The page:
Hot saucy

We harvested a lot of chills yesterday. Our four jalapeño plants won’t stop producing.

The best thing about having mountains of chillies, is getting to experiment with pickles and sauces and generally to get heat into everything for a while.

The first batch of chillies we harvested a few months ago, were mild. The second batch, 6 weeks later were hotter than the hottest hot sauce. I couldn’t breath after trying the first one and I love heat.

The third batch picked yesterday, were somewhere in between. I have been trying to work out why the hot/cold thing? According to my friend Clinton, it is all about how much water the plants are getting during their production phase. Not enough, they are hotter than Ryan Gosling. More water and the chillies can be eaten happily raw by young children. Since this discovery, I have been watering more carefully to ensure we can feel our lips and don’t develop ulcers from eating our homegrown hotties. If you are keen to grow your own, buy some seedlings from a garden store for guaranteed results or keep some seeds of a particular chilli that you like, and sow them in the spring. Chillies are great grown in pots or straight in the ground (like ours), are quite resilient and are good producers. Give them a go.

So what to do with all the chillies? I decided to dry some (a successful effort, very pretty and quite useful but an exercise which cost me a lot of time). I made a very hot chilli sauce – one jar I kept for us and another I gave away as a present to some friends who had us to stay at their beautiful beach house down south and who are chilli sauce lovers and definitely connoisseurs (anyone who keeps a bottle of tabasco in their car in case of emergencies is serious about chilli, in my opinion). I also decided to get some pickle going. All were very good. But let’s evaluate.

Dried Chillies

The easiest method for drying chillies is to take your chillies to the Mexican desert (or somewhere with absolutely no humidity and searing heat, like the Australian red center) and dry them in the sun. Not a real option for us Sydneysiders where humidity is the norm.

You can also buy a dehydrator and give that a go. Still it’s pricey and perfect results are not guaranteed.

I opted for tying my chillies together with garden twine and popping them in a low oven overnight. This did dry the chillies out, but they needed longer, much much longer than 1 night, in the oven. It is a better idea to buy some very good quality dried chillies from Herbies in Balmain and give the home drying a miss.

Chilli Sauce

The chilli sauce on the other hand, was awesome and quick. Add 250g of roughly chopped chillies, 1 can of peeled tomatoes, 1/4 cup sugar, 1/4 cup white wine or champagne vinegar to a pan and simmer for 10 mins. Blitz with a hand blender and pour into sterilised jars. We ate the chilli sauce with an omelette last night and I added it to a salad dressing tonight. The chillies are hot but tempered by the vinegar and sugar. Delicious.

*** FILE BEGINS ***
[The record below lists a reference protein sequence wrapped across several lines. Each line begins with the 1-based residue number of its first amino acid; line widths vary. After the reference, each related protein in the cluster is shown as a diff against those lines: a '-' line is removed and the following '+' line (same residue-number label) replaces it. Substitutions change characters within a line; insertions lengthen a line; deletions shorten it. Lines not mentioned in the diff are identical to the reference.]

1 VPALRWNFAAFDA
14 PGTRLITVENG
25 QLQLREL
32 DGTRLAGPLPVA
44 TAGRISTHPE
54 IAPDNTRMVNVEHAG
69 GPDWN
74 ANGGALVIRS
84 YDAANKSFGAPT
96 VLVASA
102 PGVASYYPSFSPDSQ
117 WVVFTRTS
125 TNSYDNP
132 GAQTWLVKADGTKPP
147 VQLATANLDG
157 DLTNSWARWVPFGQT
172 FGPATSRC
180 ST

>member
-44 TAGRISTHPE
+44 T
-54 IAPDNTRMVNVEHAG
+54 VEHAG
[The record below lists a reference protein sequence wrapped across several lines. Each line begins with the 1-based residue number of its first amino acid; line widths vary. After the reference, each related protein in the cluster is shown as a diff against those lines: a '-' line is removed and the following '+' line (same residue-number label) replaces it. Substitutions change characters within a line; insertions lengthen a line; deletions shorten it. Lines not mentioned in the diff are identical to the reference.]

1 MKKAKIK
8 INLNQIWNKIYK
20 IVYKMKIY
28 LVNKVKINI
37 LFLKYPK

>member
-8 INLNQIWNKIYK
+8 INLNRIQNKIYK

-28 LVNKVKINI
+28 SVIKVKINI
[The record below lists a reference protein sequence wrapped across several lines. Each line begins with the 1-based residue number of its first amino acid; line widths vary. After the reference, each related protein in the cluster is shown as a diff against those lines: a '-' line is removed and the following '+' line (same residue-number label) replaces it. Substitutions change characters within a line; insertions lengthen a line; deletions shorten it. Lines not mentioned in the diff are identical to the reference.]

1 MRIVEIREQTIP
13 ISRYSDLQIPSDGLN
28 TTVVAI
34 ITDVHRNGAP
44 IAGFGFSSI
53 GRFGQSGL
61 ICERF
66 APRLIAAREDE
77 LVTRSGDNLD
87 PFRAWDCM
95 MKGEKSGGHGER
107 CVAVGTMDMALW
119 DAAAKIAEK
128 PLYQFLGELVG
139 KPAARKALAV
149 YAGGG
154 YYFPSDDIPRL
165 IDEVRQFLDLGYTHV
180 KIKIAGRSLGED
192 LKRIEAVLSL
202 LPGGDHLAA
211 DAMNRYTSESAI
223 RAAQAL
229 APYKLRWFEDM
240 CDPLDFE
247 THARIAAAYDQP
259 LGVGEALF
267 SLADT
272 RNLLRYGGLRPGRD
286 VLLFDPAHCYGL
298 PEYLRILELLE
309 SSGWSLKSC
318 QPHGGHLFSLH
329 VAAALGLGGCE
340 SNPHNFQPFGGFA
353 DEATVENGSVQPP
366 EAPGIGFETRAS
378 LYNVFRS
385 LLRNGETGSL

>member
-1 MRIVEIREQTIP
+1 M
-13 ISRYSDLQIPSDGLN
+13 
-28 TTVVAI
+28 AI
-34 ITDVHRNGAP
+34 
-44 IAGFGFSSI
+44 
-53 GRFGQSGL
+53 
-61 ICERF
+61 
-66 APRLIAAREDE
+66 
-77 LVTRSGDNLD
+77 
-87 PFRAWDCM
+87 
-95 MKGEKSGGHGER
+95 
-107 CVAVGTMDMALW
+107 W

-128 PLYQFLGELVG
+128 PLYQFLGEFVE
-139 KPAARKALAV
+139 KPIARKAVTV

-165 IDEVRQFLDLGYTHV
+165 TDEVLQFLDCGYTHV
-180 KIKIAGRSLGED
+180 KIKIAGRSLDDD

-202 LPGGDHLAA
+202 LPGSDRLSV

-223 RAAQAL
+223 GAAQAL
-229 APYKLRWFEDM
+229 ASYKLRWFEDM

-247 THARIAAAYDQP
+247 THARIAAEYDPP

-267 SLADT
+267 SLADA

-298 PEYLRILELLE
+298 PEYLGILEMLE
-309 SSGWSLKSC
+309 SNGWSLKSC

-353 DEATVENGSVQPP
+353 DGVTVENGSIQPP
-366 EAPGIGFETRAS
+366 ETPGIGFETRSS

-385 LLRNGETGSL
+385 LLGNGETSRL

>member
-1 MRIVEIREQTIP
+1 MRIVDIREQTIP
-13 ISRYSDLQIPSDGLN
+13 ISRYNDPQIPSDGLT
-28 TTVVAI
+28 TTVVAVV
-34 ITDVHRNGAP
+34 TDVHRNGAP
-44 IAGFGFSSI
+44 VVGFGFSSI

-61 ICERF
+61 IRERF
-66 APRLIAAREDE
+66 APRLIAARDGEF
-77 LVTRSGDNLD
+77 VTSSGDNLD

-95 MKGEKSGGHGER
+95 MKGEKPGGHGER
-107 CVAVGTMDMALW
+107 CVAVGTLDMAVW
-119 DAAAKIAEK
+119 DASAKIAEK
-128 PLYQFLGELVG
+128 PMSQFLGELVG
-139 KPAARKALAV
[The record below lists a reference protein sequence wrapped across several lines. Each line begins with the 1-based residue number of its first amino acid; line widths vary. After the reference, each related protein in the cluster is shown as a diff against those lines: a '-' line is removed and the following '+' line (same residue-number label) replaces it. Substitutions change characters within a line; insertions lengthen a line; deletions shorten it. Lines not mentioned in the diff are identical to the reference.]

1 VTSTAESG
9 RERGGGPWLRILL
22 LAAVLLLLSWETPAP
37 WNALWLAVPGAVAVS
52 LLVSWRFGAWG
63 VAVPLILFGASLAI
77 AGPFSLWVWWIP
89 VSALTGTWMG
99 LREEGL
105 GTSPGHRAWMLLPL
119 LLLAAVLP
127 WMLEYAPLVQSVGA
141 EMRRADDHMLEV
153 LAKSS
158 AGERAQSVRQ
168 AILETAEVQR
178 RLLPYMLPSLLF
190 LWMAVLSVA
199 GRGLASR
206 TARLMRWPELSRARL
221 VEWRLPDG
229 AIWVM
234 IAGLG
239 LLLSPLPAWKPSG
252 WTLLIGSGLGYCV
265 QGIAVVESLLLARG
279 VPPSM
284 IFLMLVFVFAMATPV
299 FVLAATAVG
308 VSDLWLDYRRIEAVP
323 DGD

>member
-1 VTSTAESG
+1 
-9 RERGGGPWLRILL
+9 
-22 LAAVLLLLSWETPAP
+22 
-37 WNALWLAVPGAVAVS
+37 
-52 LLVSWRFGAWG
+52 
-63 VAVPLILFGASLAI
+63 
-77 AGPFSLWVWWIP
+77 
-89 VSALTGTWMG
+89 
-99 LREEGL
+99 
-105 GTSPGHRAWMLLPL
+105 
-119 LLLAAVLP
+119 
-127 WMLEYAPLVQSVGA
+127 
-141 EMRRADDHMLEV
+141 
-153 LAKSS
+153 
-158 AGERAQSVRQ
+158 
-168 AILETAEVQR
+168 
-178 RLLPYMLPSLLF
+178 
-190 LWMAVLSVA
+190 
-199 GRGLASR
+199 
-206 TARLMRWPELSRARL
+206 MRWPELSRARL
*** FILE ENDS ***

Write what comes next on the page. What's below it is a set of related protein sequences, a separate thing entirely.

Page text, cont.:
We tagged the sauce jar with a note for our friends, popped it in a black bag with some photos of us harvesting the chillies, and pegged it closed with a peg mini blackboard.

Chilli Pickles

I just love pickled chillies whether on a tortilla, a beef chilli, on an omelette or with a crumbly aged cheddar and sourdough baguette (try a baguette from organic bread on South Dowling St Paddington it is the best I’ve tasted for a while).

Add 500ml of white wine vinegar, 250ml water and 3 tablespoons of sugar to a pan. Simmer for 8 mins. Heat a clean pickling glass jar in the oven until sterilised. Add the veg (I added a layer of french shallots, a layer of jalapeño chillies and a few mini lebanese cucumbers on the top).  Add 2.5 teaspoons of sea salt flakes, 1 tablespoon black mustard seeds, 8 peppercorns, 4 fresh bay leaves to the simmering vinegar and sugar mix and immediately add to the sterilised jar. Tap the jar on the table a few times to release any air bubbles and fasten the lid.

And wait at least a week until breaking into the jar. As long as it has been properly sterilised, an unopened jar will last up to 6 months in the pantry. To be safe, leave it in the fridge.

Any other ideas for chillies?

Enjoy the hot sauce

Kamilla x

Tags: , , , , , , , , , , ,

Categories: Recipes

Sign up for posts and ideas

Subscribe to our RSS feed and social profiles to receive updates.

One Comment on “Hot saucy”

  1. 23/04/2012 at 11:06 pm #

    Ooh ! I love chillies …some pretty cool tips there , thankyou 🙂

Leave a Reply

Fill in your details below or click an icon to log in: Logo

You are commenting using your account. Log Out /  Change )

Google+ photo

You are commenting using your Google+ account. Log Out /  Change )

Twitter picture

You are commenting using your Twitter account. Log Out /  Change )

Facebook photo

You are commenting using your Facebook account. Log Out /  Change )


Connecting to %s

%d bloggers like this: